Maintaining a Boarding Barn Business Amid the COVID-19 Pandemic

The barn is a sanctuary; a place where you can run away from the stress of the day and escape in an odor of leather, horse sweat and shavings. But, the effects of the current COVID-19 pandemic have so many layers, from the government to small businesses to your local boarding barn. For most, that sanctuary has been closed up, thanks to social distancing and stay-at-home orders.

But the care for animals still goes on. For most states, the agriculture economy is still running as close to normal as possible, because they are essential business when it comes to the care for animals. However, roles are changed for those that work at the barn, and visits from horse crazy kids are very limited.

Currently, boarding barns across the country are dealing with a “new normal” that includes taking what’s supposed to be a social safe place to one of stricter biosecurity protocols and isolation.

COVID19

“At the beginning, we followed the suggested restrictions of social distancing and washing your hands, but the barn was still open,” recalls boarding and breeding farm owner June Hillman. “To me, I started to feel it was socially irresponsible as things started to heat up in the community and the country, because I’d see so many people hang out at the barn, and I felt like this wasn’t going to work.”

Hillman then immediately closed down her West Chester, Pa., farm to everyone except for her family and barn workers. “When this started, it seemed like it would only be two weeks, but now you wonder how you adapt to the length of time things have to be shut down,” admits Hillman.

Now, Hillman is looking at how she can invite horse owners back into the barn, while still practicing responsible social distancing and biosecurity. She’s looking at adapting a plan much like Kalamazoo, Mich., barn owner Tara East has implemented for Eastfork Farm, which includes time slots where a single person can come to the barn for an hour or two at a time.

“Because we have a school program, the kids still have to care for their horses,” explains East. “So, we communicate with owners for their time block so they can come in, care for their horse, clean up after themselves and then leave before someone else can come in.”

Both boarding barns are now seeing less traffic in and out of their facilities amid COVID-19, with only essential veterinarian and farrier visits. Lessons and classes have been cancelled, which means less work for Hillman and East, however, they’ve seen an uptick in how much they are cleaning around the barn and their time spent on social media and communicating with horse owners just to keep them informed of how the horses are doing.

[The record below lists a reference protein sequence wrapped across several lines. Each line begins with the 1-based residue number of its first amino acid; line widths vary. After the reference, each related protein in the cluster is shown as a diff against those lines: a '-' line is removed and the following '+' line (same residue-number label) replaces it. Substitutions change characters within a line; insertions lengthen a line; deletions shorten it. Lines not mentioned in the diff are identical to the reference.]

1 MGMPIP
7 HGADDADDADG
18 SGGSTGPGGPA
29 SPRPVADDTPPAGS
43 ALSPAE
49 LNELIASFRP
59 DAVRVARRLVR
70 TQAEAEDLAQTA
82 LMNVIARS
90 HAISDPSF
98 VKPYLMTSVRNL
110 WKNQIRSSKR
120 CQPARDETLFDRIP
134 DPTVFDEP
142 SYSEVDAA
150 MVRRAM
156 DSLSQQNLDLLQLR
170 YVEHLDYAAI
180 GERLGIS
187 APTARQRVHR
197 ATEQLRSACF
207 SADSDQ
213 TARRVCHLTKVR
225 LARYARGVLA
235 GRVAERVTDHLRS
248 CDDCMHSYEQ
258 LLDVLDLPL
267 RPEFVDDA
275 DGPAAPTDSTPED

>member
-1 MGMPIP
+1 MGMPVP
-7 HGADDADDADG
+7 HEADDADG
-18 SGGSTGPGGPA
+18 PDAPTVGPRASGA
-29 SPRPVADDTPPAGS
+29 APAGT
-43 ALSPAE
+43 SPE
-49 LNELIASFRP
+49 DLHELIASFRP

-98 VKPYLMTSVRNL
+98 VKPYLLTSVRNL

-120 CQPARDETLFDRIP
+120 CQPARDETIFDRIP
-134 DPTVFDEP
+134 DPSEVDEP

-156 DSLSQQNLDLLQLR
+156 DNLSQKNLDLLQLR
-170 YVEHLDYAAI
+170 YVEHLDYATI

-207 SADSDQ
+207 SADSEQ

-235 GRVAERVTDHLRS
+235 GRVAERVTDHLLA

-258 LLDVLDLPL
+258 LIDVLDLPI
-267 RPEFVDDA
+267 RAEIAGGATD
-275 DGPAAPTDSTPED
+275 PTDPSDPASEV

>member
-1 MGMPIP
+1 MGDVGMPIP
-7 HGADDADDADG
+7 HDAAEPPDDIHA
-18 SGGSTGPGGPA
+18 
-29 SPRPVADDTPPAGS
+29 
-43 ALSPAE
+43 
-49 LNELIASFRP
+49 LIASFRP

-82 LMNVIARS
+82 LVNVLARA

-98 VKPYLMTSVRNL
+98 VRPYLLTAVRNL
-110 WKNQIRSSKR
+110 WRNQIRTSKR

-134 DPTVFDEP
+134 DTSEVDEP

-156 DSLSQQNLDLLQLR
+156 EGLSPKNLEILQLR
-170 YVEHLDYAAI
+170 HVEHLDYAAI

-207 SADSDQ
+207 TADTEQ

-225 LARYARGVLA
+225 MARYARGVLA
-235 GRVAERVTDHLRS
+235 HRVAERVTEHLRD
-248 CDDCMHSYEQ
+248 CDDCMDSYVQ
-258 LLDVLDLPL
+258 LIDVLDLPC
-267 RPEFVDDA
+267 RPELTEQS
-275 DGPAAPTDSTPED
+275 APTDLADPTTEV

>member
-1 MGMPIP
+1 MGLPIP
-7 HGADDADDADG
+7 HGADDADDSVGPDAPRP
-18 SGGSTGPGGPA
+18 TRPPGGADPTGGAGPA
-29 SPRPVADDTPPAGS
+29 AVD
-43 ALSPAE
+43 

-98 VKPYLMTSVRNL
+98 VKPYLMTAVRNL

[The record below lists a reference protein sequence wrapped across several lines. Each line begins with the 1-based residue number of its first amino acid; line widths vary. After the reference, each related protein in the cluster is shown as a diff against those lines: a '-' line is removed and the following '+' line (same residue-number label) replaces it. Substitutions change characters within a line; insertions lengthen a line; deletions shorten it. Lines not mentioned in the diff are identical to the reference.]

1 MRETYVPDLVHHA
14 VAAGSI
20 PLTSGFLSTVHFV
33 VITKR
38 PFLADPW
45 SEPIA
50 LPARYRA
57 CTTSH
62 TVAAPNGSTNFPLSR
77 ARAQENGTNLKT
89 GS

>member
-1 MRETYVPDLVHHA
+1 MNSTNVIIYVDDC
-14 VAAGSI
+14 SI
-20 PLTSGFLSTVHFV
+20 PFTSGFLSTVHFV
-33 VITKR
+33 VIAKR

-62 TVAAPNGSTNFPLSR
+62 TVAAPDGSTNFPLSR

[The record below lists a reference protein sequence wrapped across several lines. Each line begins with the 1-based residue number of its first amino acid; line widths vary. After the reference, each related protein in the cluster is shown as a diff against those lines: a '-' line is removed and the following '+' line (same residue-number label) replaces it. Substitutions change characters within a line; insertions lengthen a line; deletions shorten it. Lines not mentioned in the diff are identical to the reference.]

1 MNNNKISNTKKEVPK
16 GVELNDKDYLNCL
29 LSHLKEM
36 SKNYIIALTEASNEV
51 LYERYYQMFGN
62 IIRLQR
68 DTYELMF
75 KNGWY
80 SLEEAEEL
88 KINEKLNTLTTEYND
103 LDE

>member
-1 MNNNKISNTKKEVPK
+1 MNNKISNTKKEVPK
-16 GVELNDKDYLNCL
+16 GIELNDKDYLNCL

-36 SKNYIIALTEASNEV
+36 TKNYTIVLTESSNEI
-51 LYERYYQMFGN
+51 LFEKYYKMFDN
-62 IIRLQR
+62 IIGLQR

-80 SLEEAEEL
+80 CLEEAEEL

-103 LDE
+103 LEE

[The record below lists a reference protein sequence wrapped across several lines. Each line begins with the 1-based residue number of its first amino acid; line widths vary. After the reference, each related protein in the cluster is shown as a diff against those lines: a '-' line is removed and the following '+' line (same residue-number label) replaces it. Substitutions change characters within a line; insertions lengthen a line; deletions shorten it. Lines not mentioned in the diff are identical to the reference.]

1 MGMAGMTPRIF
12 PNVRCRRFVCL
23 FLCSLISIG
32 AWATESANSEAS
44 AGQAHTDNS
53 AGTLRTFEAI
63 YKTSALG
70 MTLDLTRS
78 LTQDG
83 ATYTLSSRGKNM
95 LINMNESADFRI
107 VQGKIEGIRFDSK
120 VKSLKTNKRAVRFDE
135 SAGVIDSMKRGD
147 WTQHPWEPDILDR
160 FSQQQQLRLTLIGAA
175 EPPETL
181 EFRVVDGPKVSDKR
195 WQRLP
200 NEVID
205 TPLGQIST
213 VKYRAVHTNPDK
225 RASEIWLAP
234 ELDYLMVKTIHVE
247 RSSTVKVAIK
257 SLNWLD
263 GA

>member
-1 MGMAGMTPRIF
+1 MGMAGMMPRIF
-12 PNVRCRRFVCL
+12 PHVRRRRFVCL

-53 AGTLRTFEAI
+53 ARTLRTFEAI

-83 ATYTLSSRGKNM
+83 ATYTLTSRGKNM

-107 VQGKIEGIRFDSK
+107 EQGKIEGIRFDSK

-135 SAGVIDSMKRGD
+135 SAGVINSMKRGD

“There’s that added stress of feeling like you’ve taken people away from your horses, though,” admits Hillman. “And while it’s really the governor enforcing the stay-at-home order, so it’s really his fault, they blame you for that.”

The horses are still getting their routine care. Hillman explains that as long as the horses are kept on the schedule they’ve come to expect (e.g., feeding and turnout times), they’re happy. “I’m not even riding my horses right now, but I’m spending more time maybe grooming boarders’ horses,” she says.

Barn Life After Quarantine?

Just as uncertain as everyone is with current circumstances, Hillman and East both see a lot of uncertainty in their near and distant future. Furloughs and business closings wreak havoc on families’ finances and extra-curricular activities start to be eliminated.

“I’m a little worried as to what is going to happen if people aren’t able to afford their horses,” says Hillman.

Typical barn events such as summer camp and lessons may look a little different once the COVID-19 pandemic has ceased. Eastfork Farm is already starting to look at flexible alternatives for their customers and their monetary flow.

“We’re starting to look at how this will affect things we normally do,” says East. “We do summer camp, and since there will be a big lag for people and their finances, that will obviously affect how they spend their money for activities. That is, if we even have summer.”

Hillman and East are both formulating a plan for other opportunities for their horse owners and their business, be it lessons only once a month or a shift in expectations. “We’re trying to formulate plans so we can hit the ground running when everything is lifted and still have things available to people even if they’re strapped for money because of all of this,” says East.

But even with the best-laid plans with businesses such as a boarding barn, the situation is ever-changing, and the equine industry—and the entire world—awaits what will happen next in the historic COVID-19 pandemic.

Posted on Horse Illustrated April 3, 2020.

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